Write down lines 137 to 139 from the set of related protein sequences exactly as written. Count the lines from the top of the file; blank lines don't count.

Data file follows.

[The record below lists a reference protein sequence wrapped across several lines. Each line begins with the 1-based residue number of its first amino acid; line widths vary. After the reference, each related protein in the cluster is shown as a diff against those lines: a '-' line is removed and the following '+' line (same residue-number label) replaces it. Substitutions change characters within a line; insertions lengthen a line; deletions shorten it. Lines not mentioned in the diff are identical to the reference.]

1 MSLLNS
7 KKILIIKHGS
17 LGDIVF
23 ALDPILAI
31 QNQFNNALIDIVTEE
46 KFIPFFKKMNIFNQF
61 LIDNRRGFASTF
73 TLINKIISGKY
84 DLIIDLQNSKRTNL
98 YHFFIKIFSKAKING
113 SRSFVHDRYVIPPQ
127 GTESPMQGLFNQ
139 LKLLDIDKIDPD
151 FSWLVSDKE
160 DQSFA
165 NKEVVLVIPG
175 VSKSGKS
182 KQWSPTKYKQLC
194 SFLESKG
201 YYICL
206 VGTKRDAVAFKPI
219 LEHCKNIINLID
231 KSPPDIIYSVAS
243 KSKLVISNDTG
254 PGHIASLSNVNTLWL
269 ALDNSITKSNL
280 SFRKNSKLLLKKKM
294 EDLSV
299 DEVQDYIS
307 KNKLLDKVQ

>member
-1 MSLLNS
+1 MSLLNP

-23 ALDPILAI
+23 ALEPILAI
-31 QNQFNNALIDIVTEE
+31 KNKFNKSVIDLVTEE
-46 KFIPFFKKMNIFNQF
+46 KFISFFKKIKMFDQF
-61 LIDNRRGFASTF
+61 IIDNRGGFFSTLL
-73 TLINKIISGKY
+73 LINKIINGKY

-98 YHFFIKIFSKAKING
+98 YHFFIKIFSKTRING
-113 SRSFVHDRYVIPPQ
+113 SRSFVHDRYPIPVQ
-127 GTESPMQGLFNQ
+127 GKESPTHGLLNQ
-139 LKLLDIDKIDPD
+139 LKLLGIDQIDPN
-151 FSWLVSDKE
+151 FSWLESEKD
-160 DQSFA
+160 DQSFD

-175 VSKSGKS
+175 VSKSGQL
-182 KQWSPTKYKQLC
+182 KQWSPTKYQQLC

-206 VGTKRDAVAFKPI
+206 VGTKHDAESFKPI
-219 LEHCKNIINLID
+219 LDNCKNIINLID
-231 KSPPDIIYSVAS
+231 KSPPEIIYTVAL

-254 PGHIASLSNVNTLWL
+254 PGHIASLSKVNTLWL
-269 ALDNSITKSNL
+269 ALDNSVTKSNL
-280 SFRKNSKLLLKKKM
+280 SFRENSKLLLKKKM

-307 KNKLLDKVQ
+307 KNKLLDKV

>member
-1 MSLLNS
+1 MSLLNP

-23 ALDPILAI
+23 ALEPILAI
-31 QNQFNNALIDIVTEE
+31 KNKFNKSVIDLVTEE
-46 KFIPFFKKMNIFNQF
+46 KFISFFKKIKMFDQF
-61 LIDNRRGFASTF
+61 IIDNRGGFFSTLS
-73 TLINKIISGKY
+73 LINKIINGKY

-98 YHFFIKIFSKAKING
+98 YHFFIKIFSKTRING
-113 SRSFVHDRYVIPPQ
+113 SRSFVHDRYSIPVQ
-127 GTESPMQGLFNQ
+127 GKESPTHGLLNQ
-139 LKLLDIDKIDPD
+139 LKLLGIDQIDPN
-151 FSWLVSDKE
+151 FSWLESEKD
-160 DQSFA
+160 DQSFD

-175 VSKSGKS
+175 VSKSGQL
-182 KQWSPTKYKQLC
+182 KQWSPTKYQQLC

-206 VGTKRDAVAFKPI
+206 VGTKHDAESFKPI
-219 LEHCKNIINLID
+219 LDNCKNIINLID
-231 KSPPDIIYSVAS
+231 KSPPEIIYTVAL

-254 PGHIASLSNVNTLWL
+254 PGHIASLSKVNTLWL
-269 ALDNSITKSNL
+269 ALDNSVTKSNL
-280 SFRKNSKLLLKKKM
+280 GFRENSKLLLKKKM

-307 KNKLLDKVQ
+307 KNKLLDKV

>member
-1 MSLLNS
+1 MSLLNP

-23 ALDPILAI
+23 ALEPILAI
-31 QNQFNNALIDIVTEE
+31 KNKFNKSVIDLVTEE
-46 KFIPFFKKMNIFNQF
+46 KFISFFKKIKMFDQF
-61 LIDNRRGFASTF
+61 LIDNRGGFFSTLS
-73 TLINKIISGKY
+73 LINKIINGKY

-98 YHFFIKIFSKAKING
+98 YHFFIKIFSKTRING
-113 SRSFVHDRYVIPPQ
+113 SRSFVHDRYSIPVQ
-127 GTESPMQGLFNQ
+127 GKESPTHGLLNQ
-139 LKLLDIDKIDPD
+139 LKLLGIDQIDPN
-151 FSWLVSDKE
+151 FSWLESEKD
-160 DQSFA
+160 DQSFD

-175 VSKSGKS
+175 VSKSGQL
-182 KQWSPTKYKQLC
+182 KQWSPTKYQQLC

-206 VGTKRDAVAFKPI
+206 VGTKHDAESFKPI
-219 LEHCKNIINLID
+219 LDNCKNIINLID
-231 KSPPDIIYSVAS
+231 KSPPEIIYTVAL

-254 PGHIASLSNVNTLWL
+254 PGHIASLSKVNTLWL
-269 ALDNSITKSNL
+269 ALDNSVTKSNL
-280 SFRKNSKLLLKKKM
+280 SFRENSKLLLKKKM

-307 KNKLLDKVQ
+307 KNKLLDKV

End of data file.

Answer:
-139 LKLLDIDKIDPD
+139 LKLLGIDQIDPN
-151 FSWLVSDKE